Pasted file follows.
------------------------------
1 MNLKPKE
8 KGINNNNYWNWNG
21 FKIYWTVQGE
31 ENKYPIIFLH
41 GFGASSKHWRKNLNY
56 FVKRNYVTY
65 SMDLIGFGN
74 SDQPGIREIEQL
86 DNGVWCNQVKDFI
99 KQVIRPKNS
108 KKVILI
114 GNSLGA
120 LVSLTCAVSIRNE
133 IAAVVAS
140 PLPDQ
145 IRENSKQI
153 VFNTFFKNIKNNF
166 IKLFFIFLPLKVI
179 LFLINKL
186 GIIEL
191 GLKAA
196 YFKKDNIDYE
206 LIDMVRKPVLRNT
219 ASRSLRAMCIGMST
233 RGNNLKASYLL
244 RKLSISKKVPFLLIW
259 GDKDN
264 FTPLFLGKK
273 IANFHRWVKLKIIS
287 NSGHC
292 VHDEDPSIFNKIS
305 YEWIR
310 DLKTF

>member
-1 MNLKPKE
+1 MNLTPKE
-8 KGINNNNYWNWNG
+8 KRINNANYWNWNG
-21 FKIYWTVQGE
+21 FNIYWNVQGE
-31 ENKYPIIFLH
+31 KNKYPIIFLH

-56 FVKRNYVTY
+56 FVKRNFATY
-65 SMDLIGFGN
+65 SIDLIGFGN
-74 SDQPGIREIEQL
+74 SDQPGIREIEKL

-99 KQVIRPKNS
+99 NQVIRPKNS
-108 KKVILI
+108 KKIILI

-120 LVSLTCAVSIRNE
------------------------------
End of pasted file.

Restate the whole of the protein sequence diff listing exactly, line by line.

1 MNLKPKE
8 KGINNNNYWNWNG
21 FKIYWTVQGE
31 ENKYPIIFLH
41 GFGASSKHWRKNLNY
56 FVKRNYVTY
65 SMDLIGFGN
74 SDQPGIREIEQL
86 DNGVWCNQVKDFI
99 KQVIRPKNS
108 KKVILI
114 GNSLGA
120 LVSLTCAVSIRNE
133 IAAVVAS
140 PLPDQ
145 IRENSKQI
153 VFNTFFKNIKNNF
166 IKLFFIFLPLKVI
179 LFLINKL
186 GIIEL
191 GLKAA
196 YFKKDNIDYE
206 LIDMVRKPVLRNT
219 ASRSLRAMCIGMST
233 RGNNLKASYLL
244 RKLSISKKVPFLLIW
259 GDKDN
264 FTPLFLGKK
273 IANFHRWVKLKIIS
287 NSGHC
292 VHDEDPSIFNKIS
305 YEWIR
310 DLKTF

>member
-1 MNLKPKE
+1 MNLTPKE
-8 KGINNNNYWNWNG
+8 KRINNANYWNWNG
-21 FKIYWTVQGE
+21 FNIYWNVQGE
-31 ENKYPIIFLH
+31 KNKYPIIFLH

-56 FVKRNYVTY
+56 FVKRNFATY
-65 SMDLIGFGN
+65 SIDLIGFGN
-74 SDQPGIREIEQL
+74 SDQPGIREIEKL

-99 KQVIRPKNS
+99 NQVIRPKNS
-108 KKVILI
+108 KKIILI

-120 LVSLTCAVSIRNE